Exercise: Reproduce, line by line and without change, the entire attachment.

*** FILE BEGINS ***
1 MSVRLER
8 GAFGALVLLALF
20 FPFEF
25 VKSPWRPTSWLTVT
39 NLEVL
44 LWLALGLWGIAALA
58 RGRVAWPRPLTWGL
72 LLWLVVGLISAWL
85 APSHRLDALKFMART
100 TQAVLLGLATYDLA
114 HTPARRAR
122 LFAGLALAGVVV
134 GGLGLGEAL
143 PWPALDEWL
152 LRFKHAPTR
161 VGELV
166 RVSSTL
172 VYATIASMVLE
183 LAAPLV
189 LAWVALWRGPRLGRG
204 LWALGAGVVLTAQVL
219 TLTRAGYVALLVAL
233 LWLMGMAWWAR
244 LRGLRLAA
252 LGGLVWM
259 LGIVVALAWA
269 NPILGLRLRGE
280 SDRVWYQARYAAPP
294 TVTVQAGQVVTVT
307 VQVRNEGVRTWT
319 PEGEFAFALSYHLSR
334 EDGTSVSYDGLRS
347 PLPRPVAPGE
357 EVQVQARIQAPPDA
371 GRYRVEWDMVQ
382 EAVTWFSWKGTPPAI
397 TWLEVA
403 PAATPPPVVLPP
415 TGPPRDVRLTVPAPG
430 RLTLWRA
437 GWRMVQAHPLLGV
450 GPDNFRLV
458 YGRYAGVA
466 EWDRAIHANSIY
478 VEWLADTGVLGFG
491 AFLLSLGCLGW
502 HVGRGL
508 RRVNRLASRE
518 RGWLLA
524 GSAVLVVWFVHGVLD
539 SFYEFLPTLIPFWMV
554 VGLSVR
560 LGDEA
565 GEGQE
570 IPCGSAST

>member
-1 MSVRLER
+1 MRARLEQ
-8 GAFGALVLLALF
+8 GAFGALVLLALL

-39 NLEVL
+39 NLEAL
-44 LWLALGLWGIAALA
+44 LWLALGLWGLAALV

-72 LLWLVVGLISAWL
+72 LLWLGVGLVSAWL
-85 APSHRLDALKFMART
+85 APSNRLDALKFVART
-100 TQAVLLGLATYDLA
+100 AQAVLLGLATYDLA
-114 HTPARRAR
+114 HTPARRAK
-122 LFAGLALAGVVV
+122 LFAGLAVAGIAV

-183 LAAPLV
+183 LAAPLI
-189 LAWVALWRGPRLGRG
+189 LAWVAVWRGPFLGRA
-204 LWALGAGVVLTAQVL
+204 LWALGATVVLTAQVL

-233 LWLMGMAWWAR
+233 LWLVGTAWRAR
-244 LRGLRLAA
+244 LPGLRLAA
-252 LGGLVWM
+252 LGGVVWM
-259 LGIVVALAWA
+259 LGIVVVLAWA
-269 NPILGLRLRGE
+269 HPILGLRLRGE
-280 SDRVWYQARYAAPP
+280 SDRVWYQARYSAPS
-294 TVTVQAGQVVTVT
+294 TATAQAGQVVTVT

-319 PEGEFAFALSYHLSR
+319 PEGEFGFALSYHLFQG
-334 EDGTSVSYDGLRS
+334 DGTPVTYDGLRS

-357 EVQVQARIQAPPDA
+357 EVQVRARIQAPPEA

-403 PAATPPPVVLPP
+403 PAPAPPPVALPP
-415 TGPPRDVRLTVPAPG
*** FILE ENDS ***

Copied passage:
1 MSVRLER
8 GAFGALVLLALF
20 FPFEF
25 VKSPWRPTSWLTVT
39 NLEVL
44 LWLALGLWGIAALA
58 RGRVAWPRPLTWGL
72 LLWLVVGLISAWL
85 APSHRLDALKFMART
100 TQAVLLGLATYDLA
114 HTPARRAR
122 LFAGLALAGVVV
134 GGLGLGEAL
143 PWPALDEWL
152 LRFKHAPTR
161 VGELV
166 RVSSTL
172 VYATIASMVLE
183 LAAPLV
189 LAWVALWRGPRLGRG
204 LWALGAGVVLTAQVL
219 TLTRAGYVALLVAL
233 LWLMGMAWWAR
244 LRGLRLAA
252 LGGLVWM
259 LGIVVALAWA
269 NPILGLRLRGE
280 SDRVWYQARYAAPP
294 TVTVQAGQVVTVT
307 VQVRNEGVRTWT
319 PEGEFAFALSYHLSR
334 EDGTSVSYDGLRS
347 PLPRPVAPGE
357 EVQVQARIQAPPDA
371 GRYRVEWDMVQ
382 EAVTWFSWKGTPPAI
397 TWLEVA
403 PAATPPPVVLPP
415 TGPPRDVRLTVPAPG
430 RLTLWRA
437 GWRMVQAHPLLGV
450 GPDNFRLV
458 YGRYAGVA
466 EWDRAIHANSIY
478 VEWLADTGVLGFG
491 AFLLSLGCLGW
502 HVGRGL
508 RRVNRLASRE
518 RGWLLA
524 GSAVLVVWFVHGVLD
539 SFYEFLPTLIPFWMV
554 VGLSVR
560 LGDEA
565 GEGQE
570 IPCGSAST

>member
-1 MSVRLER
+1 MRARLEQ
-8 GAFGALVLLALF
+8 GAFGALVLLALL

-39 NLEVL
+39 NLEAL
-44 LWLALGLWGIAALA
+44 LWLALGLWGLAALV

-72 LLWLVVGLISAWL
+72 LLWLGVGLVSAWL
-85 APSHRLDALKFMART
+85 APSNRLDALKFVART
-100 TQAVLLGLATYDLA
+100 AQAVLLGLATYDLA
-114 HTPARRAR
+114 HTPARRAK
-122 LFAGLALAGVVV
+122 LFAGLAVAGIAV

-183 LAAPLV
+183 LAAPLI
-189 LAWVALWRGPRLGRG
+189 LAWVAVWRGPFLGRA
-204 LWALGAGVVLTAQVL
+204 LWALGATVVLTAQVL

-233 LWLMGMAWWAR
+233 LWLVGTAWRAR
-244 LRGLRLAA
+244 LPGLRLAA
-252 LGGLVWM
+252 LGGVVWM
-259 LGIVVALAWA
+259 LGIVVVLAWA
-269 NPILGLRLRGE
+269 HPILGLRLRGE
-280 SDRVWYQARYAAPP
+280 SDRVWYQARYSAPS
-294 TVTVQAGQVVTVT
+294 TATAQAGQVVTVT

-319 PEGEFAFALSYHLSR
+319 PEGEFGFALSYHLFQG
-334 EDGTSVSYDGLRS
+334 DGTPVTYDGLRS

-357 EVQVQARIQAPPDA
+357 EVQVRARIQAPPEA

-403 PAATPPPVVLPP
+403 PAPAPPPVALPP
-415 TGPPRDVRLTVPAPG